Even in the simplest of tube microphone circuits, there are different approaches to connecting the microphone capsule to the tube. Let’s use a single-sided microphone capsule as our starting point.
The capsule behaves as a variable capacitor, changing its capacitance in response to changes in air pressure (i.e. sound). In order to generate a signal, the capsule needs to be polarised by some voltage, creating a difference in potential between the diaphragm and the back plate. This is the first decision that needs to be made – should the polarising voltage be applied to the diaphragm or the capsule backplate?
In the circuit shown on the left, the backplate of the microphone is polarised at 60V, which is obtained from the B+ supply, via a resistive divider and a small capacitor to stabilise and filter the polarising voltage. The membrane is connected directly to the tube grid, and a high value resistor (Rg, typically 100 kΩ to 1000 kΩ) connects both the grid and the membrane to ground. We have our potential difference across the membrane, and the sensitivity of the mic may be adjusted by increasing and decreasing the polarisation voltage. As the capacitance of the capsule changes in response to sound, a tiny current will flow through Rg, and this signal is amplified by the tube.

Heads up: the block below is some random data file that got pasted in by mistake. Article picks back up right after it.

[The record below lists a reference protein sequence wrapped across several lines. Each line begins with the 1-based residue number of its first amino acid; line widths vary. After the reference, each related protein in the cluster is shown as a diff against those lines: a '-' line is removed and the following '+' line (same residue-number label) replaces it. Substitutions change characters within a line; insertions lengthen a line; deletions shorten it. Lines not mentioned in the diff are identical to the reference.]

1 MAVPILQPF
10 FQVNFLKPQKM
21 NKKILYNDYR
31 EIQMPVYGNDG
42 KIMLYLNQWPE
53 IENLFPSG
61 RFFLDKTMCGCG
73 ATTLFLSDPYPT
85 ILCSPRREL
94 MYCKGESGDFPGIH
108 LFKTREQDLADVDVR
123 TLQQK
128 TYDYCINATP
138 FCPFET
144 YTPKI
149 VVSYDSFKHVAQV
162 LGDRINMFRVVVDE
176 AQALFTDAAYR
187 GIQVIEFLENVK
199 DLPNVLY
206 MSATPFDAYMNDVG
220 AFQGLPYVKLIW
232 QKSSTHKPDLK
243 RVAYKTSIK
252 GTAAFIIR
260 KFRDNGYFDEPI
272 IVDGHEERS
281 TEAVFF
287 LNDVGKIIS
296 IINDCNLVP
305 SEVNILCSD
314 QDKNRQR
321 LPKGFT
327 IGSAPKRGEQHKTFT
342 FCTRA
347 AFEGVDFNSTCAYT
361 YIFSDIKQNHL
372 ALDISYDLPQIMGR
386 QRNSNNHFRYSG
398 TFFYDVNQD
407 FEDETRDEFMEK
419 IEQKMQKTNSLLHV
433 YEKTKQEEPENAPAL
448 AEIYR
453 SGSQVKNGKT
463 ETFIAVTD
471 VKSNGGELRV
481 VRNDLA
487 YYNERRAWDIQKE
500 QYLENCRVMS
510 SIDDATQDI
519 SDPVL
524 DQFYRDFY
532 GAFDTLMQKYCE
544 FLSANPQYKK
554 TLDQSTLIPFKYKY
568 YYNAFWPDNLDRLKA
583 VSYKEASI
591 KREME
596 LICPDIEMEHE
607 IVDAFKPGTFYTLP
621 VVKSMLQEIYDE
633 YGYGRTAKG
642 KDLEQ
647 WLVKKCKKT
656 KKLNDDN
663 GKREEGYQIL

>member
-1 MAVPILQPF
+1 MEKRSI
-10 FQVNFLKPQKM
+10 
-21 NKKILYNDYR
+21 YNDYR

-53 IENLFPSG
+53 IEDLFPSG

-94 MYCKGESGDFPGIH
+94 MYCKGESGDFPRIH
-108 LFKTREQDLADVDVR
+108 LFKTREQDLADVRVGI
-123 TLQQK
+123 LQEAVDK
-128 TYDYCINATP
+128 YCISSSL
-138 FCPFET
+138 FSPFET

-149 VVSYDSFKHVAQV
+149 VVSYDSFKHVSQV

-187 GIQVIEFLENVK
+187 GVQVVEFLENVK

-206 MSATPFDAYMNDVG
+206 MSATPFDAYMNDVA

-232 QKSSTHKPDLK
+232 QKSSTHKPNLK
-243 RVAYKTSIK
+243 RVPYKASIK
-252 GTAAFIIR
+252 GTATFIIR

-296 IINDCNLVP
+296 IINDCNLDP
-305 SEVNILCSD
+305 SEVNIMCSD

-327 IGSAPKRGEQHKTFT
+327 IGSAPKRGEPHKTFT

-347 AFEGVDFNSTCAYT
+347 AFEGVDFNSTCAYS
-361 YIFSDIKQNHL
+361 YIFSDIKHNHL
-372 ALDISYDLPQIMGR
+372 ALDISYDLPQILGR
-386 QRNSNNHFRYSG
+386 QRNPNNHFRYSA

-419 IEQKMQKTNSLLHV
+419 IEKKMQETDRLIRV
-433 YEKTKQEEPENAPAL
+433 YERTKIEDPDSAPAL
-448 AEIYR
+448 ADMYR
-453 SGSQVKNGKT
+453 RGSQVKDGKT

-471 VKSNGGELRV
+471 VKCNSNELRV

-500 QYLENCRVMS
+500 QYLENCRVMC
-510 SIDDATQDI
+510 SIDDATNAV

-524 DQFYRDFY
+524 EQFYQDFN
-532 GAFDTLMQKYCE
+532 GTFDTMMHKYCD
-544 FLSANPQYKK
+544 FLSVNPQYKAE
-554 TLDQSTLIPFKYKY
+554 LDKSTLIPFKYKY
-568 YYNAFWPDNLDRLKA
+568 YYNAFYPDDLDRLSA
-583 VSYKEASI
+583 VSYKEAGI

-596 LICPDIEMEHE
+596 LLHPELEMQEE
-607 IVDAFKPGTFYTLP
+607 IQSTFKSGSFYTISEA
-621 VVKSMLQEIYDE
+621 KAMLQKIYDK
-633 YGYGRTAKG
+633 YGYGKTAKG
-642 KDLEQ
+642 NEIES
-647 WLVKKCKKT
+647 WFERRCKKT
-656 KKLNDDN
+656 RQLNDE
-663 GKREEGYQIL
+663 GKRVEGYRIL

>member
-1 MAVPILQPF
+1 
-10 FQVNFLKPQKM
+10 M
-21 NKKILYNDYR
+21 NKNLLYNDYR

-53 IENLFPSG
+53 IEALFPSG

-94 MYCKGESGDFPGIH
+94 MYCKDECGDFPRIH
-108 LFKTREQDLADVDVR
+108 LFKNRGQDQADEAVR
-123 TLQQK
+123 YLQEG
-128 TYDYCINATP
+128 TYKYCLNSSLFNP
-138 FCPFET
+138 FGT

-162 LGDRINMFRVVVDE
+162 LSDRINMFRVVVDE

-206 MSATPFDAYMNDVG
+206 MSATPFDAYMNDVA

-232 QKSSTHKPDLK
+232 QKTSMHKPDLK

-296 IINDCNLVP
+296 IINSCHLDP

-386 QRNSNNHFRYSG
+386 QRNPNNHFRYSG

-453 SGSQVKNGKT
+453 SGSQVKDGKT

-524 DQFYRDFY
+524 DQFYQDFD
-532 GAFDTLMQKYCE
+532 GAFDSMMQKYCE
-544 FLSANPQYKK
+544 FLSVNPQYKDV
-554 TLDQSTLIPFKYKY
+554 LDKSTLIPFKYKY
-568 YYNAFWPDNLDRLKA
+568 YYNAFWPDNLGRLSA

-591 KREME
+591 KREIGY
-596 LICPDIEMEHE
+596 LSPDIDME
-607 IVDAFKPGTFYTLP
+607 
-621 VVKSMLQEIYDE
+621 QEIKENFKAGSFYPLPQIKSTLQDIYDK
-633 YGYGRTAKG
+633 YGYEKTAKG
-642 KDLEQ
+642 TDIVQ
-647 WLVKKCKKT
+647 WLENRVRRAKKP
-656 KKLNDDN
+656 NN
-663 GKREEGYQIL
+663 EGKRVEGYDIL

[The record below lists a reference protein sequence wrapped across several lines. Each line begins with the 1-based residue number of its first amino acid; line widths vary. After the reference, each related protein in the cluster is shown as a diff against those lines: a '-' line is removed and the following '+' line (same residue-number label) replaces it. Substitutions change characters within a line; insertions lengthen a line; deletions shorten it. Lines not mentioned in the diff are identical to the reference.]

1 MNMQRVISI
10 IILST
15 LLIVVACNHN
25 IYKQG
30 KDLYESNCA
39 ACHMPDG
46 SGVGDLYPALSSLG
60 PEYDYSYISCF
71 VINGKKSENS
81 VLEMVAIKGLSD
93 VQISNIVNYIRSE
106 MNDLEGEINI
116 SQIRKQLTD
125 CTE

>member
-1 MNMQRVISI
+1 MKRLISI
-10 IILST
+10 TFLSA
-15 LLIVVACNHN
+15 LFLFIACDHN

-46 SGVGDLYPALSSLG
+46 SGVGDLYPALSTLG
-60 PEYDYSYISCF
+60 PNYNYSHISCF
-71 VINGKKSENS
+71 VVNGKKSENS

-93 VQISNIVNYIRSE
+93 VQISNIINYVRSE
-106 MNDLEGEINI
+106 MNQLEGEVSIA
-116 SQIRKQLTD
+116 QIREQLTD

In some cases the grid resistor may be omitted. In the circuit below, which appeared in an article in Tape Op magazine by Dave Royer, the capsule diaphragm is grounded by grid leakage rather than a ‘real’ resistor. It works perfectly.
This simple arrangement is not possible when the capsule backplate is mechanically (and electrically) connected to the body of the microphone. In this case the diaphragm must be polarised directly.
However, having a voltage of around 60V on the tube grid this would adversely change the operating points of the tube circuit, and so a capacitor must be used to block the DC voltage (left). Some listeners claim to hear the difference between different types of capacitors, and so normally a very high quality type should be used in this position. An additional high value polarising resistor is also required, otherwise the high impedance audio signal would be attenuated through the stabilisation cap.
An example of this method of connection is the Neumann-Gefell CMV563, which is designed to be used with bayonette style capsules such as the M7, M8 and M9.
Sometimes it is the membrane which is connected directly to the body, such as in this Teladi K120. The approach is the same as the circuit above.